Genotype–phenotype relationships as prognosticators in Rett syndrome should be handled with care in clinical practice

Authors

  • Nicky S.J. Halbach,

    1. Department of Clinical Genetics, Maastricht University Medical Center, Maastricht, The Netherlands
    2. Governor Kremers Center, Maastricht University Medical Center, Maastricht, The Netherlands
    3. School for Public Health and Primary Care CAPHRI, Maastricht University, Maastricht, The Netherlands
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  • Eric E.J. Smeets,

    Corresponding author
    1. Department of Clinical Genetics, Maastricht University Medical Center, Maastricht, The Netherlands
    2. Governor Kremers Center, Maastricht University Medical Center, Maastricht, The Netherlands
    3. School for Oncology and Developmental Biology GROW, Maastricht University, Maastricht, The Netherlands
    • Department of Clinical Genetics, Maastricht University Medical Center, P.O. Box 5800 6202 AZ, Maastricht, The Netherlands.
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  • Noortje van den Braak,

    1. Department of Clinical Genetics, Maastricht University Medical Center, Maastricht, The Netherlands
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  • Kees E.P. van Roozendaal,

    1. Department of Clinical Genetics, Maastricht University Medical Center, Maastricht, The Netherlands
    2. School for Oncology and Developmental Biology GROW, Maastricht University, Maastricht, The Netherlands
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  • Rien M.J. Blok,

    1. Department of Clinical Genetics, Maastricht University Medical Center, Maastricht, The Netherlands
    2. School for Oncology and Developmental Biology GROW, Maastricht University, Maastricht, The Netherlands
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  • Constance T.R.M. Schrander-Stumpel,

    1. Department of Clinical Genetics, Maastricht University Medical Center, Maastricht, The Netherlands
    2. School for Oncology and Developmental Biology GROW, Maastricht University, Maastricht, The Netherlands
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  • Jean-Pierre Frijns,

    1. Department of Clinical Genetics, Maastricht University Medical Center, Maastricht, The Netherlands
    2. School for Oncology and Developmental Biology GROW, Maastricht University, Maastricht, The Netherlands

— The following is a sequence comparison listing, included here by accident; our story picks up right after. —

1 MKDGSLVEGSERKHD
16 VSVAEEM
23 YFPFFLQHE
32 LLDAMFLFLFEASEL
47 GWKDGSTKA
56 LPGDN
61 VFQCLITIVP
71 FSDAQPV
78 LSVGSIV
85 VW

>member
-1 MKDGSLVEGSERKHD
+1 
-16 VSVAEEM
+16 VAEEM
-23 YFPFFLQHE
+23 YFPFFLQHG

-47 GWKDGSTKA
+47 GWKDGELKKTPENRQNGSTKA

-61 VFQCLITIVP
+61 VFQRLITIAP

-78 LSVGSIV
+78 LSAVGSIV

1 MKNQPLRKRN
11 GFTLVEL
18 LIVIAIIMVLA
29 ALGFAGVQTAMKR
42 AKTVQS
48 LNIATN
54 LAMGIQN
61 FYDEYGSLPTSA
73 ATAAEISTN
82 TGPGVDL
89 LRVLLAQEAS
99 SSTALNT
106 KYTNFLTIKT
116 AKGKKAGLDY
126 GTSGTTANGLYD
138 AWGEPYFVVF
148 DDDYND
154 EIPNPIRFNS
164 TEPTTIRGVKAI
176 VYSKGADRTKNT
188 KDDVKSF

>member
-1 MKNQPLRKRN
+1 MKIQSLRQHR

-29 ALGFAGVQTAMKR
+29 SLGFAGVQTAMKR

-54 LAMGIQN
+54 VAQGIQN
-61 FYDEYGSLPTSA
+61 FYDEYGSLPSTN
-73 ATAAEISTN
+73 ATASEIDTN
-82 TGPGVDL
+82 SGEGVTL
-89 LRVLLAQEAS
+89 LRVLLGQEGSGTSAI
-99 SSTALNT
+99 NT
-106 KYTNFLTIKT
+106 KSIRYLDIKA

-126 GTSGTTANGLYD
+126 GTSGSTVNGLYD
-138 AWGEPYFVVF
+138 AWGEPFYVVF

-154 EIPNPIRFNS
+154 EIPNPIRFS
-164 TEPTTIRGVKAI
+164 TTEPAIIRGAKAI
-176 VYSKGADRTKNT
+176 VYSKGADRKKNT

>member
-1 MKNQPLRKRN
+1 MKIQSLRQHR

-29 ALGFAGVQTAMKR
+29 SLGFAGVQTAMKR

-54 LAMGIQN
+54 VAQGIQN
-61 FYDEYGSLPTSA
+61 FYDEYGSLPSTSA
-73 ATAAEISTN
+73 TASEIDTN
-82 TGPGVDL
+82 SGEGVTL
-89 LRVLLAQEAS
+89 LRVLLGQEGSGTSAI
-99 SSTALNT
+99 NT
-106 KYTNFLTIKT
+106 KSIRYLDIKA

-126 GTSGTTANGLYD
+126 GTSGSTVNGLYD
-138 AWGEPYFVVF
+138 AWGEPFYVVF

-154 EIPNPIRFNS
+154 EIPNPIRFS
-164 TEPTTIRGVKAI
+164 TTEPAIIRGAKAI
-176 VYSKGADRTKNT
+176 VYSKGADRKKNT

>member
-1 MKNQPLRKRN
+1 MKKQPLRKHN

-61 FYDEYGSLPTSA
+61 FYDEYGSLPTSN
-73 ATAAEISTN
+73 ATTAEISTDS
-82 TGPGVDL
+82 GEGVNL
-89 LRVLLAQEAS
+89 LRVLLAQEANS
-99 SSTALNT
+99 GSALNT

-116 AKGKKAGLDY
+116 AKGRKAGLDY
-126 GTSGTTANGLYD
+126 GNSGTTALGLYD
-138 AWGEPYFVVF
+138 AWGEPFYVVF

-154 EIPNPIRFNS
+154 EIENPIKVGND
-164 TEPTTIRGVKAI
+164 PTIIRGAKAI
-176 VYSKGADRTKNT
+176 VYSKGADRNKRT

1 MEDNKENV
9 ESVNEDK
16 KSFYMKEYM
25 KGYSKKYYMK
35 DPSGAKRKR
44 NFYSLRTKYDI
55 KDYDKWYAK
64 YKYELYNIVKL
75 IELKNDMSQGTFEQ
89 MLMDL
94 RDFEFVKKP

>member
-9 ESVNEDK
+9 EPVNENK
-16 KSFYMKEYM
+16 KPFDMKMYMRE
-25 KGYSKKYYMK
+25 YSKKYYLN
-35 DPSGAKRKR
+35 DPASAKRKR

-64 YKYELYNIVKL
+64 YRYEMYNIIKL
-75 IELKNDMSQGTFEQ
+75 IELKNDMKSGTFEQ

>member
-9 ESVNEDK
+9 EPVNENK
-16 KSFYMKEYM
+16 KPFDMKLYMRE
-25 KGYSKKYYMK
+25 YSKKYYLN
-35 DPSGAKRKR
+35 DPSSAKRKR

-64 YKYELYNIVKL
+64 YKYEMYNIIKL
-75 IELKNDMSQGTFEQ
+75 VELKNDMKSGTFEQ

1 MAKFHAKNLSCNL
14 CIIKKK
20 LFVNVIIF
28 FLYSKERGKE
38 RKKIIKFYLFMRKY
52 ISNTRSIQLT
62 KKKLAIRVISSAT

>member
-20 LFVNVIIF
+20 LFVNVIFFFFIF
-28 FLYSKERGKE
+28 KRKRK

3. Center of Human Genetics, University Hospital Gasthuisberg, Leuven, Belgium
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  • Marian A. Maaskant,

    1. Governor Kremers Center, Maastricht University Medical Center, Maastricht, The Netherlands
    2. Pergamijn, Echt, The Netherlands
    3. Department of Health Services Research, Maastricht University, Maastricht, The Netherlands
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  • Leopold M.G. Curfs

    1. Department of Clinical Genetics, Maastricht University Medical Center, Maastricht, The Netherlands
    2. Governor Kremers Center, Maastricht University Medical Center, Maastricht, The Netherlands
    3. School for Public Health and Primary Care CAPHRI, Maastricht University, Maastricht, The Netherlands
    4. School for Oncology and Developmental Biology GROW, Maastricht University, Maastricht, The Netherlands
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  • Nicky S.J. Halbach and Eric E.J. Smeets both contributed equally to this work.

  • How to Cite this Article: Halbach NSJ, Smeets EEJ, van den Braak N, van Roosendaal KEP, Blok RMJ, Schrander-Stumpel1 CTRM, Frijns JP, Maaskant MA, Curfs LMG. 2012. Genotype–phenotype relationships as prognosticators in Rett syndrome should be handled with care in clinical practice. Am J Med Genet Part A 158A:340–350.

Abstract

Rett syndrome (RTT; OMIM 312750) is an X-linked dominant neurodevelopmental disorder leading to cognitive and motor impairment, epilepsy, and autonomic dysfunction in females. Since the discovery that RTT is caused by mutations in MECP2, large retrospective genotype–phenotype correlation studies have been performed. A number of general genotype–phenotype relationships were confirmed and specific disorder profiles were described. Nevertheless, conflicting results are still under discussion, partly due to the variability in classification of mutations, assessment tools, and structure of the data sets. The aim of this study was to investigate relationships between genotype and specific clinical data collected by the same experienced physician in a well-documented RTT cohort, and evaluate its prognostic value in counseling young parents with a newly diagnosed RTT girl regarding her future outcome. The Maastricht–Leuven Rett Syndrome Database is a register of 137 molecularly confirmed clinical RTT cases, containing both molecular and clinical data on examination and follow up by the same experienced physician. Although the general genotype–phenotype relationships were confirmed, the clinical severity was still found to be very variable. We therefore recommend caution in using genotype–phenotype data in the prognosis of outcome for children in Rett syndrome. Early diagnosis, early intervention, and preventive management are imperative for better outcomes and better quality of daily life for RTT females and their families. © 2011 Wiley Periodicals, Inc.

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